Non-Destructive Testing: Various Approaches used in the Oil and Gas Industry
Oil and Gas pipeline data from 2010 to 2018 revealed that in the United States, there were close to 600 injuries to oil and gas industry personnel, over 125 deaths, over $4 billion in damages, more than 800 fires, and 300 explosions. If there is one thing self-evident about this data, these pipelines, which span thousands of miles across the country, pose a constant threat to life and property. The only way to ensure they are in top working condition is through rigorous testing and maintenance routines.
Introduction to Non-destructive Testing
Like other industries, in the Oil and Gas sector, one important technique used for testing is called Non-destructive Testing or NDT. In this post, we will take a deep dive and discuss NDT on the different types of NDT.
The Oil and Gas industry is accountable for the proper upkeep and maintenance of pipelines and is governed by several industry regulations, codes and laws. In addition, organizations like the ASME (American Society for Mechanical Engineers) and the API (American Petroleum Institute) define several standards to be followed, many of which outline approaches and standards for NDT.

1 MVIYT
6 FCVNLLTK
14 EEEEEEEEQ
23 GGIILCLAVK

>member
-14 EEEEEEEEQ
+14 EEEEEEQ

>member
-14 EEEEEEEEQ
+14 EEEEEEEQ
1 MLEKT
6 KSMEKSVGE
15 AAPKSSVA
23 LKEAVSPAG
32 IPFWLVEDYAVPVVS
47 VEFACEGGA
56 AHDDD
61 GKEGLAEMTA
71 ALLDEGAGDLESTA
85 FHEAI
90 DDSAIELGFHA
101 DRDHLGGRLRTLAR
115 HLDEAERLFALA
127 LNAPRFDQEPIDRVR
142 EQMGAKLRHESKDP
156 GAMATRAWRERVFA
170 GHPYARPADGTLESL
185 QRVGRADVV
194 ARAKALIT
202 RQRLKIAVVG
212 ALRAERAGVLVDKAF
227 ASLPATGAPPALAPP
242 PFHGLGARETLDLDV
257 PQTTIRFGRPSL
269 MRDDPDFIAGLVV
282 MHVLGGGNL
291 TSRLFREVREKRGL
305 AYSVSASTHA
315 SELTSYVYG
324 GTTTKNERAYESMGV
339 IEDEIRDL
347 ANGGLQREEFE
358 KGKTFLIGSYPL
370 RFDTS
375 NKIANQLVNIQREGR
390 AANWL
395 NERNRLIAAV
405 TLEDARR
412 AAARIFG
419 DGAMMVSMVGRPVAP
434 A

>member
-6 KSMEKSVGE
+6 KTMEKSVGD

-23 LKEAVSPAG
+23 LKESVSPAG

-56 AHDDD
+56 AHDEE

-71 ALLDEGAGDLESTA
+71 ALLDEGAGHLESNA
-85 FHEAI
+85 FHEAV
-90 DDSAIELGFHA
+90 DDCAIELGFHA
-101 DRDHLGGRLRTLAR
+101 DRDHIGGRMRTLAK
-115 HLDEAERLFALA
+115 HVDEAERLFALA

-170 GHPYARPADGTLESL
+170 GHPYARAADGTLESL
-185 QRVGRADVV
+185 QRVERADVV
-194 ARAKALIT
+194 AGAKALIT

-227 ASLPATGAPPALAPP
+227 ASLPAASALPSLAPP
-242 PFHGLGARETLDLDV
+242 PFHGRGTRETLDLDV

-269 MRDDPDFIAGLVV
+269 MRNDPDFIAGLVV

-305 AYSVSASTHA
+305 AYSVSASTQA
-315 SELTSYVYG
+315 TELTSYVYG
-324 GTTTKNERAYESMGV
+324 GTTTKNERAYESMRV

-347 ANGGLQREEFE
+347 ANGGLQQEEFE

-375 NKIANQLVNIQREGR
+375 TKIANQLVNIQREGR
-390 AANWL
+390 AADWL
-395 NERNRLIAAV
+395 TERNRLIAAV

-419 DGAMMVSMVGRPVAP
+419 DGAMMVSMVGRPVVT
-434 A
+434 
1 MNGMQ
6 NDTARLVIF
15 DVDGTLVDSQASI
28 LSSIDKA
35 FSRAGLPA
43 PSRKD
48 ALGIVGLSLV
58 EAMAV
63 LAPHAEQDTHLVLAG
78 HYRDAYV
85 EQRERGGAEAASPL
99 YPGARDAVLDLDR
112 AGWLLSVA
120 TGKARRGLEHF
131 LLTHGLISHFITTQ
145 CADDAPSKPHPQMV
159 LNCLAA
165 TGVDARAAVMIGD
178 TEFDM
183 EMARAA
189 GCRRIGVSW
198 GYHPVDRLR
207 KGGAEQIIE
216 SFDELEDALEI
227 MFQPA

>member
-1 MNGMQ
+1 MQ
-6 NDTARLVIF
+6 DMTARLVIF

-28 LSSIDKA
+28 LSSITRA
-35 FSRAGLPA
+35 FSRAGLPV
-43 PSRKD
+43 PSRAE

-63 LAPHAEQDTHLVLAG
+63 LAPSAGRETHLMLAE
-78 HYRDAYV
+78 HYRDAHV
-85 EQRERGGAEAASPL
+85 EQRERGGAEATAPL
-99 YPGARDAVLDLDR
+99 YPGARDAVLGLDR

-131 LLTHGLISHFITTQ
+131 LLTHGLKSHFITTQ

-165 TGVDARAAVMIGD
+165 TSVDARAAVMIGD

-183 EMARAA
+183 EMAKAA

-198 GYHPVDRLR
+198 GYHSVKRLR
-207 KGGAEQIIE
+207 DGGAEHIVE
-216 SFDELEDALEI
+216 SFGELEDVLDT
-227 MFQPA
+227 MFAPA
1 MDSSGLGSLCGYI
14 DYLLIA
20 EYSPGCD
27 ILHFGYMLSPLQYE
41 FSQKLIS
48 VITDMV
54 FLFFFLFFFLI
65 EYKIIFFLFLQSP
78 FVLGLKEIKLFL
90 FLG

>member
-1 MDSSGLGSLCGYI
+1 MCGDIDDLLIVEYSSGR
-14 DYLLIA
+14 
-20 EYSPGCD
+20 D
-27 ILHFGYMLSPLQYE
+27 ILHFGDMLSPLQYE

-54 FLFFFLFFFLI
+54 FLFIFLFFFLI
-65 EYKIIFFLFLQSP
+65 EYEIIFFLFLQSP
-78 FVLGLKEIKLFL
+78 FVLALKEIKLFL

What Is Non-destructive Testing?
Let’s first understand what NDT is. Non-destructive testing (NDT) is an inspection and testing method used to assess gas pipelines’ material and condition. Unlike destructive testing, which damages the tested material, NDT has no negative impact on the system. This means that NDT is preferred over destructive testing methods since it ensures that costs are kept down, and assets are retained intact. Safety is another critical benefit of NDT. Except for Radiographic Testing (RT), most non-destructive testing methods pose no threat to inspectors and technicians. NDT has also proven to be a faster and more accurate method, yielding consistent results and being more reliable in the long run. Because of these tangible advantages, NDT is used across a spectrum of industries spanning Oil & Gas, Mining, Automotive, Power, Chemicals, etc.
The ASNT (American Society For Nondestructive Testing) outlines protocols to be rigorously followed, ensuring that assets like gas pipelines posing high risks are inspected by certified inspectors and often approved by certified witnesses from designated inspection bodies.
NDT Test Methods: